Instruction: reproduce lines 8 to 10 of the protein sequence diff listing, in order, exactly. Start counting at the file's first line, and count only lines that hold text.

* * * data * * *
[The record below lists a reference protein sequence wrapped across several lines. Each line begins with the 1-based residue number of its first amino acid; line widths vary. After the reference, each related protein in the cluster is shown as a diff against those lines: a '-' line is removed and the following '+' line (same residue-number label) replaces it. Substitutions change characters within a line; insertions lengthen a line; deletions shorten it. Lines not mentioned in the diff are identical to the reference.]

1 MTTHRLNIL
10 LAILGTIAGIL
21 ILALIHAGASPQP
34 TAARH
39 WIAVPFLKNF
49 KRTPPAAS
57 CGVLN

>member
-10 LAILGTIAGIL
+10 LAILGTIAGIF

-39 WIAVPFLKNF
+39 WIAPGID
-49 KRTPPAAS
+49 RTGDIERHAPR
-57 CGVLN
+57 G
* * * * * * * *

57 CGVLN

>member
-10 LAILGTIAGIL